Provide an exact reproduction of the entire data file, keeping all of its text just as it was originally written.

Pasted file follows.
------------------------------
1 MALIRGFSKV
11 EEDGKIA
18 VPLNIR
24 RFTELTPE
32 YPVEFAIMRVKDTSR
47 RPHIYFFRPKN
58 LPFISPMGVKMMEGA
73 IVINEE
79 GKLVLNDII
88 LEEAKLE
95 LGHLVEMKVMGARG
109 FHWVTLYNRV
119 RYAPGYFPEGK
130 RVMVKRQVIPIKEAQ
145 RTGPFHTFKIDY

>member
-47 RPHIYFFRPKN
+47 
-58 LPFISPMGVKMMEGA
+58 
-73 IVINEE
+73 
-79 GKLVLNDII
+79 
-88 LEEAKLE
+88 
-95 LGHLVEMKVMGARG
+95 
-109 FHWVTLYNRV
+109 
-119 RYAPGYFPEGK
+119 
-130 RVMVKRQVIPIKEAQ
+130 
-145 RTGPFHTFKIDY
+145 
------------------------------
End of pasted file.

1 MALIRGFSKV
11 EEDGKIA
18 VPLNIR
24 RFTELTPE
32 YPVEFAIMRVKDTSR
47 RPHIYFFRPKN
58 LPFISPMGVKMMEGA
73 IVINEE
79 GKLVLNDII
88 LEEAKLE
95 LGHLVEMKVMGARG
109 FHWVTLYNRV
119 RYAPGYFPEGK
130 RVMVKRQVIPIKEAQ
145 RTGPFHTFKIDY

>member
-47 RPHIYFFRPKN
+47 
-58 LPFISPMGVKMMEGA
+58 
-73 IVINEE
+73 
-79 GKLVLNDII
+79 
-88 LEEAKLE
+88 
-95 LGHLVEMKVMGARG
+95 
-109 FHWVTLYNRV
+109 
-119 RYAPGYFPEGK
+119 
-130 RVMVKRQVIPIKEAQ
+130 
-145 RTGPFHTFKIDY
+145 